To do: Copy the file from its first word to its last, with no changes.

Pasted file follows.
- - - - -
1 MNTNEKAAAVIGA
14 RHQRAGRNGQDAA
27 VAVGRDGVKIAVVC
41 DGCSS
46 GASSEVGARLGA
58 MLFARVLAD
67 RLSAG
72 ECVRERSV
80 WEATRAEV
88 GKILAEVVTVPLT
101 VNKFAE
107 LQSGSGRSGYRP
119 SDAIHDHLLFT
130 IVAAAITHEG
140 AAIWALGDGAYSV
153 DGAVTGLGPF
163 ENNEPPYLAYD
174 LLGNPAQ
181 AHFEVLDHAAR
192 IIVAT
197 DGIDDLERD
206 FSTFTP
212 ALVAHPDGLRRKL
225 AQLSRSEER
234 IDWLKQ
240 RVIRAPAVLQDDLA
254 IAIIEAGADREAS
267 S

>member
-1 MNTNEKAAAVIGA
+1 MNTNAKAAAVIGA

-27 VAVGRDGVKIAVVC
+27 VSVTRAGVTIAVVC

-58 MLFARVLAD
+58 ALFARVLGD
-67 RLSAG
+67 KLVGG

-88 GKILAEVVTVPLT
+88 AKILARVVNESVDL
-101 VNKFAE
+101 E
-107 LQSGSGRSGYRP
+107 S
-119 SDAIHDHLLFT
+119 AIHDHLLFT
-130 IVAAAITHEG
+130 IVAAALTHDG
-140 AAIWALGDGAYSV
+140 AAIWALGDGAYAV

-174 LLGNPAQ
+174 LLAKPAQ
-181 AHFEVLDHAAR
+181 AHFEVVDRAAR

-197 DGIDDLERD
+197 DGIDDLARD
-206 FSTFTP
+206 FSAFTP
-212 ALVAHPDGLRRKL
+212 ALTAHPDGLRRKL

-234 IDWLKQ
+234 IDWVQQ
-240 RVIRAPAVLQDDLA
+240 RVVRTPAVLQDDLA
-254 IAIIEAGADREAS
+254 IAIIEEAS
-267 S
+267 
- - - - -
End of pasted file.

1 MNTNEKAAAVIGA
14 RHQRAGRNGQDAA
27 VAVGRDGVKIAVVC
41 DGCSS
46 GASSEVGARLGA
58 MLFARVLAD
67 RLSAG
72 ECVRERSV
80 WEATRAEV
88 GKILAEVVTVPLT
101 VNKFAE
107 LQSGSGRSGYRP
119 SDAIHDHLLFT
130 IVAAAITHEG
140 AAIWALGDGAYSV
153 DGAVTGLGPF
163 ENNEPPYLAYD
174 LLGNPAQ
181 AHFEVLDHAAR
192 IIVAT
197 DGIDDLERD
206 FSTFTP
212 ALVAHPDGLRRKL
225 AQLSRSEER
234 IDWLKQ
240 RVIRAPAVLQDDLA
254 IAIIEAGADREAS
267 S

>member
-1 MNTNEKAAAVIGA
+1 MNTNAKAAAVIGA

-27 VAVGRDGVKIAVVC
+27 VSVTRAGVTIAVVC

-58 MLFARVLAD
+58 ALFARVLGD
-67 RLSAG
+67 KLVGG

-88 GKILAEVVTVPLT
+88 AKILARVVNESVDL
-101 VNKFAE
+101 E
-107 LQSGSGRSGYRP
+107 S
-119 SDAIHDHLLFT
+119 AIHDHLLFT
-130 IVAAAITHEG
+130 IVAAALTHDG
-140 AAIWALGDGAYSV
+140 AAIWALGDGAYAV

-174 LLGNPAQ
+174 LLAKPAQ
-181 AHFEVLDHAAR
+181 AHFEVVDRAAR

-197 DGIDDLERD
+197 DGIDDLARD
-206 FSTFTP
+206 FSAFTP
-212 ALVAHPDGLRRKL
+212 ALTAHPDGLRRKL

-234 IDWLKQ
+234 IDWVQQ
-240 RVIRAPAVLQDDLA
+240 RVVRTPAVLQDDLA
-254 IAIIEAGADREAS
+254 IAIIEEAS
-267 S
+267 